How to Develop + Implement a Brand Strategy for Your Food Business

 
5 Types of Branding in the Food Industry & How to Choose the Right Type for Your Brand (+ a free brand roadmap pdf)

Over the past couple of weeks, I've been working to put together a DIY brand audit that simulates the official brand audits I conduct for my clients in an easy-to-understand manner.

In doing so, I realized that over time, I’ve come to pick up on various types of branding strategies that are commonly used in the industry. With such an oversaturated market, you would think that there are all kinds of different types of branding methods being used.

But, you'd be surprised at just how much in common we share with one another when it comes to branding strategies.

If you've been following along, you know that this month we're honing in on our food branding series. First, we discussed types of branding in the industry - not confused with branding strategies.

Then, last week, we broke down the know-like-trust factor into 3 essential elements and how that applies to your brand.

Today, we're diving into how to outline a brand strategy for your business and common branding strategies used in the food and beverage industry.

*This blog post is in preparation for Culinistic's 7-day Brand Assessment Challenge. You can learn more about the challenge details, sign up, and access the workbook here.

 
 
5 types of branding in the food industry & how to choose the right type for your brand plus a free brand roadmap pdf
 
 

How to Develop a Brand Strategy for Your Food Business

Before we go any further, let me explain to you what a Brand Strategy is.

Essentially, a brand strategy is an outline, plan, or document that encompasses the combined components of a brand and how those components should be brought to market.

It serves as a guide as you move into the marketing phase of business development, to make sure your brand is functional, intentional, consistent, and relevant.

To accurately outline a brand strategy, you should thoroughly understand your business in four areas: who, why, what, how.

  • Who is your ideal customer?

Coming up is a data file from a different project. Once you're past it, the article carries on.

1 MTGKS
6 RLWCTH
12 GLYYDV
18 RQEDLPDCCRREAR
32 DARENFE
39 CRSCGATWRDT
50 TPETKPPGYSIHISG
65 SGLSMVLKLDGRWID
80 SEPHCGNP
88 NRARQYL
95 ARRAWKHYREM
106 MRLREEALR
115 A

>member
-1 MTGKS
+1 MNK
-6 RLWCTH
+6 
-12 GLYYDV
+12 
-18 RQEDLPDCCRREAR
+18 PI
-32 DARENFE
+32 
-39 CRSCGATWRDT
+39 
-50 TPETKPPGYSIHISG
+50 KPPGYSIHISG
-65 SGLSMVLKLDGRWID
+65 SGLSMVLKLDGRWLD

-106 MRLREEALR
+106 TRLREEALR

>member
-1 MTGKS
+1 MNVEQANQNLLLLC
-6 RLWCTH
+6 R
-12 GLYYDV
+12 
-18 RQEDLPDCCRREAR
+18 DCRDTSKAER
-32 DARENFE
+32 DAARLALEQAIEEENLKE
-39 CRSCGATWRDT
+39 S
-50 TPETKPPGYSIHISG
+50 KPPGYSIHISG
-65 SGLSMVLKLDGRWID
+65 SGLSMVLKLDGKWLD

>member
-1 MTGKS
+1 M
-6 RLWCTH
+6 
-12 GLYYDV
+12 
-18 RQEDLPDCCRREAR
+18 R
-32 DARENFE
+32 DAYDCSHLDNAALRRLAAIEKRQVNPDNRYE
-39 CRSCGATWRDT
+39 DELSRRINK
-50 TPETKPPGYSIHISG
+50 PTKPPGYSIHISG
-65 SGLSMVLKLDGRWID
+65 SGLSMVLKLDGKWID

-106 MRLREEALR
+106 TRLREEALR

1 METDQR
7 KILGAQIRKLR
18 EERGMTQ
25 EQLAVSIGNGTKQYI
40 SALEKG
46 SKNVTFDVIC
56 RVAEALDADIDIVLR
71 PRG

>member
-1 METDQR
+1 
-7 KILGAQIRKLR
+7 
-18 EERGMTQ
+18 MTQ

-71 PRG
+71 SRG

• Why are you offering your product/service to your ideal customer?

  • What is your brand's message and personality?

  • How is your product/service solving a problem for your ideal customer better than your competitors?

I'll explain each of these further as we move through this article.

To help you stay on track in your branding process, we've put together 6 key checkpoints in our Food Business + Product Branding Roadmap. If you want to make sure you’re headed in the right direction when it comes to branding your food business, download your free copy now

 
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Who is your ideal customer?

When determining your ideal customer, specificity is key. Your brand should cater to a specific niche - or a market sector within a larger market with its own preferences. The consumers within your niche make up your ideal customer profile.

Why are you offering your product/service to your ideal customer?

The values and beliefs that make up your business are the qualities that your ideal customer will resonate with. In order for your brand strategy to be appealing, it must have clarity.

What is your brand's message and personality?

The message and personality of a brand can be summarized as a brand story - the experiences of customers and non-customers, the marketing strategy, products, price, remarks, reviews, mission, purpose, and values - that create a persona for your brand to evoke an emotional reaction from your ideal customer.

How is your product/service solving a problem for your ideal customer better than your competitors?

Other brands and businesses within your market are fighting equally as hard to grab the attention of your ideal customer. Learn to identify and understand your competitors, their offerings, and their branding strategies.

These four areas will serve as the foundation for the implementation of your brand strategy. Create a document to outline each of these attributes, and use it to refer to when developing marketing strategies and content to enter into the marketplace.

 

Types of Branding Strategies

There are various ways to implement your planned brand strategy, as evidenced in the range of brand strategies implemented in the marketplace. Of them all, here's a list of some most relevant types of branding strategies in the food and beverage industry (in no particular order).

1 | No-Brand or Private Label Branding